Monday, 20 October 2014
Last updated 2 days ago
Feb 5 2008 | 12:30pm ET
Hedge fund Ritchie Capital Management and three employees have agreed to pay $40 million to settle a mutual fund late-trading case, the Securities and Exchange Commission said today.
Ritchie Capital allegedly operated an illegal late-trading scheme for almost three years, the SEC found, ending in September 2003.
“Ritchie Capital concealed its late-trading by receiving pre-4 p.m. time-stamps on its order tickets,” Merri Jo Gillette of the SEC’s Chicago office said. “The respondents’ attempt to cover their tracks by using falsified order tickets merely underscores the egregiousness of the fraudulent scheme.”
According to the SEC, Ritchie Capital made thousands of late trades on behalf of its Multi-Strategy Global Trading fund, netting it some $30 million in profit. The regulator charged that Ritchie Capital founder A.R. Thane Ritchie approved the scheme and oversaw its performance, and Warren DeMaio helped develop and supervise the strategy. Another employee, Michael Mauriello, actually placed the late trades with brokers.
All parties settled without admitting or denying the charges.
The fund and Ritchie Capital have agreed to pay a $30 million disgorgement and about $7.4 million in prejudgment interest. Ritchie Capital and Ritchie will pay $2.5 million, and DeMaio $250,000, in civil penalties.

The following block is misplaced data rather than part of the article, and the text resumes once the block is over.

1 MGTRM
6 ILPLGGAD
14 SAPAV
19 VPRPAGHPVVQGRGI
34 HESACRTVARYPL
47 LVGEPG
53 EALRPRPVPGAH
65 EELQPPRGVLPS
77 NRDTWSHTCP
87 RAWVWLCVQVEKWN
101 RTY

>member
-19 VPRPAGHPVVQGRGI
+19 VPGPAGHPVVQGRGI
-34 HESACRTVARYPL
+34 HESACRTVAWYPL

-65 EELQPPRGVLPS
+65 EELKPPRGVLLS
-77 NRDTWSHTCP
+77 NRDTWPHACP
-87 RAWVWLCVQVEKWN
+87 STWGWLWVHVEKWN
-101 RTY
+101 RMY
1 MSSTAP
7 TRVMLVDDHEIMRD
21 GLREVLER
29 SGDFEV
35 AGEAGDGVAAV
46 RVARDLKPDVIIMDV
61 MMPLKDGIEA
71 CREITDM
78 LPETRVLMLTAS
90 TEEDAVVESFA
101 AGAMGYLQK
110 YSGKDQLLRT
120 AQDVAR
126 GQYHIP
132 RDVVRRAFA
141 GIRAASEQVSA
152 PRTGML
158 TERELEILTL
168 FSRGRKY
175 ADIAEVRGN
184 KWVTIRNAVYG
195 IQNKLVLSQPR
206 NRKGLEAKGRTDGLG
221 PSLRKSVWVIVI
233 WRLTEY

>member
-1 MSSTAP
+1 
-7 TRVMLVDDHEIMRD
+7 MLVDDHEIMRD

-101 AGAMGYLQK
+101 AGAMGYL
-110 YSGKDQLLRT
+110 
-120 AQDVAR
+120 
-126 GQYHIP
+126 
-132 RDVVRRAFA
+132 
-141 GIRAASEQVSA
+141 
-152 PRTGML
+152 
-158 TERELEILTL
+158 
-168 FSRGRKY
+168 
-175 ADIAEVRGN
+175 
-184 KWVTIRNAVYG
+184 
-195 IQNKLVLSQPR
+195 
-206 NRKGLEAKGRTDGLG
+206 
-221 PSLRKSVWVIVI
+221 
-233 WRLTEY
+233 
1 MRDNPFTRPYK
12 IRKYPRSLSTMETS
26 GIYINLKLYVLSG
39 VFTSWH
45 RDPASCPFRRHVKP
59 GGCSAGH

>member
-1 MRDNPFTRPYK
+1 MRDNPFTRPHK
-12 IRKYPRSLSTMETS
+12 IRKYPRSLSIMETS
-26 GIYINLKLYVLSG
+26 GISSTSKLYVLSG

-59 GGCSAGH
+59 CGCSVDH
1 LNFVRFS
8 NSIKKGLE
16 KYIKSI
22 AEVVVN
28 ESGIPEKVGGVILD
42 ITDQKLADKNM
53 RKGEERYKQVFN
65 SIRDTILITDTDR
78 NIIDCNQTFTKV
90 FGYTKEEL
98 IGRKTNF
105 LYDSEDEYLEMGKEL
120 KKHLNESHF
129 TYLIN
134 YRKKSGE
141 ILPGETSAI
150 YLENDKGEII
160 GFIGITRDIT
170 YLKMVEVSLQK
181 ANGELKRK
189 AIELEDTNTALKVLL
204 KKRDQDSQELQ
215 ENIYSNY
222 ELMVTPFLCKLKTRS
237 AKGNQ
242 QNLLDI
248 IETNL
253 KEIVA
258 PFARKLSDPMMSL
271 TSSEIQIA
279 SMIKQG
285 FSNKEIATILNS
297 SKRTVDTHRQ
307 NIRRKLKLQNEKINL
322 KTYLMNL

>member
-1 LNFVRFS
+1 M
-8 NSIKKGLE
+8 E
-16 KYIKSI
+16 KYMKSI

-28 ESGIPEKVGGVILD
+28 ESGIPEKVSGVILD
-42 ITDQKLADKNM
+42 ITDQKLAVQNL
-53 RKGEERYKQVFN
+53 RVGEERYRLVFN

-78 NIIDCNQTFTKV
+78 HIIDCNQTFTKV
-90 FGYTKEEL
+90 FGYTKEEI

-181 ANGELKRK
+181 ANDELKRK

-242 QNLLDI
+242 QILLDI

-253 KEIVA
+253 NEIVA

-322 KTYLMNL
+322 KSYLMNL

Sep 22 2014 | 4:15pm ET
"I tell people that everybody likes good news and so if you have good performance that’s wonderful,” explains Mike McKitish of Peddie School's endowment, “but it’s the people that want to talk about the bad news or where they drifted and how they came back and how they stayed to their discipline…” that he wants to hear from. Read more…
Sep 30 2014 | 9:29am ET
The crisp Autumnal days of October are upon us, and so are a few of the hedge fund industry’s favorite charitable events. If you have never been to Rocktoberfest, well, you are missing out. And for a quieter evening of sipping and socializing, stop by HFC’s Wine Soiree. Read more…
Most traders agree that proper risk management is the key to successful trading. However, many traders depend on the deeply flawed measure of standard deviation as a benchmark of risk. Here we put it ...